So how do you avoid poison messages?

Poison messages: if you're in operations then you've probably been woken up for one of these. If you're a developer, you've probably been bashed by operations about these. And if you're a manager, you've probably seen these incidents pop up sooner or later. So what are they, and how do you avoid them?

A poison message is a repeatedly redelivered message that fails being processed every time, because of inherent reasons. Typically, this is due to bad message content. A poison message has the potential to bring message processing to a halt because the system finds itself retrying the same single message every time.

Not all redelivered messages are poison messages: if a message is redelivered due to a transient error then everything is fine. In that case, the message will be processed after at most a few retries.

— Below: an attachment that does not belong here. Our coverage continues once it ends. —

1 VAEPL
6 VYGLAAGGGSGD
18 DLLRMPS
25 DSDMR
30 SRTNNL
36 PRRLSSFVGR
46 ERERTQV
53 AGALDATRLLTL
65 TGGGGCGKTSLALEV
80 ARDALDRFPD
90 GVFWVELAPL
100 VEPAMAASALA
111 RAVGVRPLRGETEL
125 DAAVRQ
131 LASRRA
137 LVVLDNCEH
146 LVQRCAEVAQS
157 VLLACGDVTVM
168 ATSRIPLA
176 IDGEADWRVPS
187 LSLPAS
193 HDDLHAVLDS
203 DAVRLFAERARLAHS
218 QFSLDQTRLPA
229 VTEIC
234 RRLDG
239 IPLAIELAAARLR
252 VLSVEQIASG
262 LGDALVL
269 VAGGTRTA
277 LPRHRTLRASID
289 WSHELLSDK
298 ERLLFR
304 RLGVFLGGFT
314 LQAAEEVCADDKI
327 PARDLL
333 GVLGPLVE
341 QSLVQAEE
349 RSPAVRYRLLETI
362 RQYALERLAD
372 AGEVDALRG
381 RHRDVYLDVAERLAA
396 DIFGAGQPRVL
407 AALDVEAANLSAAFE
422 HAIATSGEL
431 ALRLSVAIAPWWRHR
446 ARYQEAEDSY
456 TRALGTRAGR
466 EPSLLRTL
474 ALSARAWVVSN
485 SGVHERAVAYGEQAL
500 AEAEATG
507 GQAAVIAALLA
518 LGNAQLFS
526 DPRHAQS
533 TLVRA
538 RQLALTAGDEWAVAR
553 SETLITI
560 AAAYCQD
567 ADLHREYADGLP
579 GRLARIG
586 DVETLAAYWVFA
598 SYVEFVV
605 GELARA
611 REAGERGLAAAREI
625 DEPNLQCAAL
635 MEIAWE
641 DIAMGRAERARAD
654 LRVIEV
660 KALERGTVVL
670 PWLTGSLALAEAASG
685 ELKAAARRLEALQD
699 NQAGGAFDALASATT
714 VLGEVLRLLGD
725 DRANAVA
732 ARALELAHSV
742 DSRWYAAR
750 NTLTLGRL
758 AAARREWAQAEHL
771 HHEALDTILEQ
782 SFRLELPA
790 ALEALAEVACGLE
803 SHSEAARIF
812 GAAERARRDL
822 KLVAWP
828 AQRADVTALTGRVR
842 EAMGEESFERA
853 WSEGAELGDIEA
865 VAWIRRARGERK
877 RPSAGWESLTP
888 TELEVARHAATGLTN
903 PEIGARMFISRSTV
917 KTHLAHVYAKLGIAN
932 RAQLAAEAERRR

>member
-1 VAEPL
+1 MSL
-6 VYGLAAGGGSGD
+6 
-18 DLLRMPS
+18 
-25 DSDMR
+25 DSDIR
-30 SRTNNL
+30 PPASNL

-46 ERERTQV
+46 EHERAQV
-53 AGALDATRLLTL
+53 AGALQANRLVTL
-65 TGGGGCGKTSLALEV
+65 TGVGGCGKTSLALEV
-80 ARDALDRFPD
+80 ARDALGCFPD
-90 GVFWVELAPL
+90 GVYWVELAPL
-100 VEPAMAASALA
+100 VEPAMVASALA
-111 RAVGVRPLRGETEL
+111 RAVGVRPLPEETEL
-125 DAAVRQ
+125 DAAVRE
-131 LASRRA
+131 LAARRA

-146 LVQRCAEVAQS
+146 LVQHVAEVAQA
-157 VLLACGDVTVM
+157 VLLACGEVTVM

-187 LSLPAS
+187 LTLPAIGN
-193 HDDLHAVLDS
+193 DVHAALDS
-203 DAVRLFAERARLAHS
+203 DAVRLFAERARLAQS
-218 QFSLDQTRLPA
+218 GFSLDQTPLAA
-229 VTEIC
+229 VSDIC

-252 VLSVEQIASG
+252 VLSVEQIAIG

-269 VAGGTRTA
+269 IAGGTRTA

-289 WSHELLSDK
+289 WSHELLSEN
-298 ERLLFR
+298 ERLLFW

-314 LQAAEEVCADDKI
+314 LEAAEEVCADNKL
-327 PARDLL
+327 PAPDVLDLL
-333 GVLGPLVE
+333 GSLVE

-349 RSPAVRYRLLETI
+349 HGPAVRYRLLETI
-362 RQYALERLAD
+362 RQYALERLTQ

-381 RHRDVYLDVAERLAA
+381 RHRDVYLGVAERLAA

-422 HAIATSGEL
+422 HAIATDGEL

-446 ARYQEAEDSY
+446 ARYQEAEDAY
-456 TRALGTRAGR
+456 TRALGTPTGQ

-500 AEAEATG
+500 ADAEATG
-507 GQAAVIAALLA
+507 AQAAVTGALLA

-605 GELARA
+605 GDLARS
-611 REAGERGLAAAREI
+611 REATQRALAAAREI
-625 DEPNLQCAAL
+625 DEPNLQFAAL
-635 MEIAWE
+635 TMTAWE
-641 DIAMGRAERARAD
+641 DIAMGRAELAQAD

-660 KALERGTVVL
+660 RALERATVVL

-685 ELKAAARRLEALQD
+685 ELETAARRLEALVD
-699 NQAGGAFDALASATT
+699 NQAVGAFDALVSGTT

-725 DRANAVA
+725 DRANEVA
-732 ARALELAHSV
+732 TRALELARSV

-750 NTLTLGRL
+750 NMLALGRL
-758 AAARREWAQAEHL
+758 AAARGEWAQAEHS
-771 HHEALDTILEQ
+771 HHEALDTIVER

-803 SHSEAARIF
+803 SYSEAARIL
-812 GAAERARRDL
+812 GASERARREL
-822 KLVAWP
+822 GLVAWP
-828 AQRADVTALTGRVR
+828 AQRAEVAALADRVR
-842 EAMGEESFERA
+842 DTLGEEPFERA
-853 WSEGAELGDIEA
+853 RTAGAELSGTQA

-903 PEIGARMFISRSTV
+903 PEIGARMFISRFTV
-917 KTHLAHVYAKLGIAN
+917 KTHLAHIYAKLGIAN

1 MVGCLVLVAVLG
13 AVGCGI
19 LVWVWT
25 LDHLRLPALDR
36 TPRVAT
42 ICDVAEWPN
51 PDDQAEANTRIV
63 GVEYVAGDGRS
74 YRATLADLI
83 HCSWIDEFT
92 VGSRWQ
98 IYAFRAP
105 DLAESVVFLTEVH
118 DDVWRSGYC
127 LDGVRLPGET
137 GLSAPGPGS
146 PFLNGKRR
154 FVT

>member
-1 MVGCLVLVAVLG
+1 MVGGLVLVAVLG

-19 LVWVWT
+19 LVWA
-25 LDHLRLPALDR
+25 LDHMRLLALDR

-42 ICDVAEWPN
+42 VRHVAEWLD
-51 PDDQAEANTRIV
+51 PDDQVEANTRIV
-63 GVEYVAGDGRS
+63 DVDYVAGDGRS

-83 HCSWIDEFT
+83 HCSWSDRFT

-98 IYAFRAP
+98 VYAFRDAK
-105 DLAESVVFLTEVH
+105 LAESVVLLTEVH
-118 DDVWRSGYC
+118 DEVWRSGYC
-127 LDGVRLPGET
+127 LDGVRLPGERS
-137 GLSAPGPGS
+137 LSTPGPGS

Poison messages can be avoided by designing an appropriate exception hierarchy in the application, so that only transient exceptions are coming out of the application. For non-transient exceptions, the message can be logged and removed from the queue because retry does not make sense.

This solution works, but can be impractical for production scenarios where you are faced with the facts (and redesigning the exception hierarchy is not an option). Contact us if you would like a free review of your configuration regarding poison messages!

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